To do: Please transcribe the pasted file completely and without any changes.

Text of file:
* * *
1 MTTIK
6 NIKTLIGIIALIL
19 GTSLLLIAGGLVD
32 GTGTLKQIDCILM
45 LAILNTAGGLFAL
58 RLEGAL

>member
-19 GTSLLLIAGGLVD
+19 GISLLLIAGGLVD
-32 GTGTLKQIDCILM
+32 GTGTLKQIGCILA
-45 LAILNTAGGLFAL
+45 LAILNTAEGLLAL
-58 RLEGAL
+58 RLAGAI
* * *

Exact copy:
1 MTTIK
6 NIKTLIGIIALIL
19 GTSLLLIAGGLVD
32 GTGTLKQIDCILM
45 LAILNTAGGLFAL
58 RLEGAL

>member
-19 GTSLLLIAGGLVD
+19 GISLLLIAGGLVD
-32 GTGTLKQIDCILM
+32 GTGTLKQIGCILA
-45 LAILNTAGGLFAL
+45 LAILNTAEGLLAL
-58 RLEGAL
+58 RLAGAI